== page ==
Increased efficiency created by implementing RegTech solutions was the next most commonly cited benefit, improving the company’s position and staying competitive. Smaller firms in the sample, those with between 250 and 499 employees, emphasised being more easily and better able to comply with regulations and improving the company’s position as main reasons to develop/purchase RegTech in the business.
The key impacts of RegTech on the business are captured in the below case studies from interviewees.
Any consideration of the current RegTech market needs to take into account the effect of the Covid-19 pandemic on financial services firms, with a raft of regulatory measures to protect market participants and consumers being introduced over its course.
Firms have seen an increase in regulatory obligations, leading to a need to reprioritise internally. In the face of this demand for RegTech solutions has remained stable (52%) or has increased (43%) with a shared expectation among the industry that RegTech will be more firmly established as a trusted partner following the end of the crisis. In the medium to long-term, most businesses (60%) believe that the RegTech sector will remain important or grow in importance in the future, with many believing that RegTech adoption will be universal among firms (52%).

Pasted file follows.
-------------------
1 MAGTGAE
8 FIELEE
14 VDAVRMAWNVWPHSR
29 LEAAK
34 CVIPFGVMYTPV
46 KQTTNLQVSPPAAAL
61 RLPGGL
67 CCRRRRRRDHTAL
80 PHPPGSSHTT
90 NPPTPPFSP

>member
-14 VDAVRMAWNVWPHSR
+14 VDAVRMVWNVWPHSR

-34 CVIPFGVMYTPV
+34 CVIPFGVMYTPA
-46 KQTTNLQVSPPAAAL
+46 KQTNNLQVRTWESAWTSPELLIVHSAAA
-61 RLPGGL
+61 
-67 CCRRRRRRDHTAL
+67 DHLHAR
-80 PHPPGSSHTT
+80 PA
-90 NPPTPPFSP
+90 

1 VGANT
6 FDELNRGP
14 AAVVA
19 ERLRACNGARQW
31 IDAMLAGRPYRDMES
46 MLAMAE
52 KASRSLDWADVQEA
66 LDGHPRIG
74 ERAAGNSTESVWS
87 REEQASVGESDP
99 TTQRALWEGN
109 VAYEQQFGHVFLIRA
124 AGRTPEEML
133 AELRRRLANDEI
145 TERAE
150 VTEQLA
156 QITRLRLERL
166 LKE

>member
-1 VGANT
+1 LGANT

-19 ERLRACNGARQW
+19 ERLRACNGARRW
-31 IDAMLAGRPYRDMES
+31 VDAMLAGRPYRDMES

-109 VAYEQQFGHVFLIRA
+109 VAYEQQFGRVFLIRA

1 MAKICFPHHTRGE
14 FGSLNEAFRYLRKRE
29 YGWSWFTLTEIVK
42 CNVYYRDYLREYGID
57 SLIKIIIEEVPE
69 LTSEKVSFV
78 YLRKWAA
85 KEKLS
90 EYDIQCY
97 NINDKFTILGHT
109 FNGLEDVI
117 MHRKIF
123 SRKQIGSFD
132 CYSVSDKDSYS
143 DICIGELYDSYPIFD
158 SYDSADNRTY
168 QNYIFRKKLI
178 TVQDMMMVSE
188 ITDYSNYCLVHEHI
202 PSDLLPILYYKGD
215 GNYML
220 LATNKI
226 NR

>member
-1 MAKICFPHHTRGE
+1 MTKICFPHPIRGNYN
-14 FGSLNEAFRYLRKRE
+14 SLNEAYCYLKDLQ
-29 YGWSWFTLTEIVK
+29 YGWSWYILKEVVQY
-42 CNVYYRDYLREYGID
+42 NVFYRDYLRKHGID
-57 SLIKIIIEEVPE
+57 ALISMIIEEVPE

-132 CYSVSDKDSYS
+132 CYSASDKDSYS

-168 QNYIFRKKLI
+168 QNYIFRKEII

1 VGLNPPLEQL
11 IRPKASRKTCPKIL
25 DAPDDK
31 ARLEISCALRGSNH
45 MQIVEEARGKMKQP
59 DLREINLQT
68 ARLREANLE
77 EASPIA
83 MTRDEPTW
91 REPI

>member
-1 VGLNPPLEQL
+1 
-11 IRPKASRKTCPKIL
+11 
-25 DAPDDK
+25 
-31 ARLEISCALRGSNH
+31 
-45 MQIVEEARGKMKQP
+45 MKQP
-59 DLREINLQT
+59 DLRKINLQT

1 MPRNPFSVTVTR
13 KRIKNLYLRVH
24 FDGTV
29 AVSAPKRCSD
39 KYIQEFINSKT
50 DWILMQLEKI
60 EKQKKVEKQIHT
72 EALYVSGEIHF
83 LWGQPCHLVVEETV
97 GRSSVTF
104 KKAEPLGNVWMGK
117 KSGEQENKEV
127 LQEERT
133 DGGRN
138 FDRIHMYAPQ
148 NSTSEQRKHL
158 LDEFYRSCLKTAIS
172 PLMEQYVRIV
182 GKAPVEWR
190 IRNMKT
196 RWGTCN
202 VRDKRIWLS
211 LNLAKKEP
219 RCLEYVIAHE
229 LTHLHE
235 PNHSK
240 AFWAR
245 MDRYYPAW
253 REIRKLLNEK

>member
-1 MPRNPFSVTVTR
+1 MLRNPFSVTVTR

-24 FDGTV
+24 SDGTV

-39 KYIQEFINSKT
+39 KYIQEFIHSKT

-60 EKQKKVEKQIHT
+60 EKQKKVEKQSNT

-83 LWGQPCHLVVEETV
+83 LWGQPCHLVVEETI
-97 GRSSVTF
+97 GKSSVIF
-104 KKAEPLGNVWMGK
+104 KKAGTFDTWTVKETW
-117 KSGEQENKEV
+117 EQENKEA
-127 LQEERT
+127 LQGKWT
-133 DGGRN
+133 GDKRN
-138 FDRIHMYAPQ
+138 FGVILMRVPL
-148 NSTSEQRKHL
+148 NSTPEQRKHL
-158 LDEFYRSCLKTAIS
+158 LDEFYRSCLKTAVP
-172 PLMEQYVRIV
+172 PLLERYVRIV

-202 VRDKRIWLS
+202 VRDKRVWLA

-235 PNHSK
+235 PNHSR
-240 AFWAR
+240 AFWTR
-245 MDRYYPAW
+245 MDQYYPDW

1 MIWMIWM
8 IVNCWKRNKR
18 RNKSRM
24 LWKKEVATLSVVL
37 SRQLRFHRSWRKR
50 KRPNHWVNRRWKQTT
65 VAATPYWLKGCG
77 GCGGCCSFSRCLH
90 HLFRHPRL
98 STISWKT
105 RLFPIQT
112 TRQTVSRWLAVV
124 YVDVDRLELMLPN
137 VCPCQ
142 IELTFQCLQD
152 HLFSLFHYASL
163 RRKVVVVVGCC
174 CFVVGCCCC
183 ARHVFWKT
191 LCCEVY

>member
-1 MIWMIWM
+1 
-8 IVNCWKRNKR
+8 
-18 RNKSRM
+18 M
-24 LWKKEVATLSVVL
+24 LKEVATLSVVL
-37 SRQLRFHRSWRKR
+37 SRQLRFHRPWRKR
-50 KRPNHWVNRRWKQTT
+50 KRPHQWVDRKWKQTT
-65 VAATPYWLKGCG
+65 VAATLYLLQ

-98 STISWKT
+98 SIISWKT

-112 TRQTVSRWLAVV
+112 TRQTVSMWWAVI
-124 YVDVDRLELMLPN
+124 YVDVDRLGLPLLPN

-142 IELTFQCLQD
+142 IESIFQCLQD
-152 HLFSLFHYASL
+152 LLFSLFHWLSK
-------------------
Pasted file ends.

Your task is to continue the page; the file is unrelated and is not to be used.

These findings reflect the sentiment identified in our previous Insight article, noting that the Covid pandemic had brought into clearer relief the need and business case for financial services firms to adopt RegTech solutions.
Room for improvement & future ideas
Having established that there is significant demand for RegTech solutions among financial services firms, the question then becomes; How does the sector capitalise on this growing demand for their products and services? Two areas from the research that clearly stand out are vendor communications and technology integration.